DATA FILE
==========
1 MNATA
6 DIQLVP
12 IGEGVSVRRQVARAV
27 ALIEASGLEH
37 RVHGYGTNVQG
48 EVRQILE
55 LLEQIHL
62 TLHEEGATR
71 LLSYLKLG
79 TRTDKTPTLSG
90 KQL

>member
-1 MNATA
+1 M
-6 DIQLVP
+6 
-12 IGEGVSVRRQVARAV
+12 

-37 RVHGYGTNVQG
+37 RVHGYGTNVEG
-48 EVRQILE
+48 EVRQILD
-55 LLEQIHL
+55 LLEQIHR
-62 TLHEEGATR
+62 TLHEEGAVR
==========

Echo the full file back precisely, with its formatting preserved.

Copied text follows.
1 MNATA
6 DIQLVP
12 IGEGVSVRRQVARAV
27 ALIEASGLEH
37 RVHGYGTNVQG
48 EVRQILE
55 LLEQIHL
62 TLHEEGATR
71 LLSYLKLG
79 TRTDKTPTLSG
90 KQL

>member
-1 MNATA
+1 M
-6 DIQLVP
+6 
-12 IGEGVSVRRQVARAV
+12 

-37 RVHGYGTNVQG
+37 RVHGYGTNVEG
-48 EVRQILE
+48 EVRQILD
-55 LLEQIHL
+55 LLEQIHR
-62 TLHEEGATR
+62 TLHEEGAVR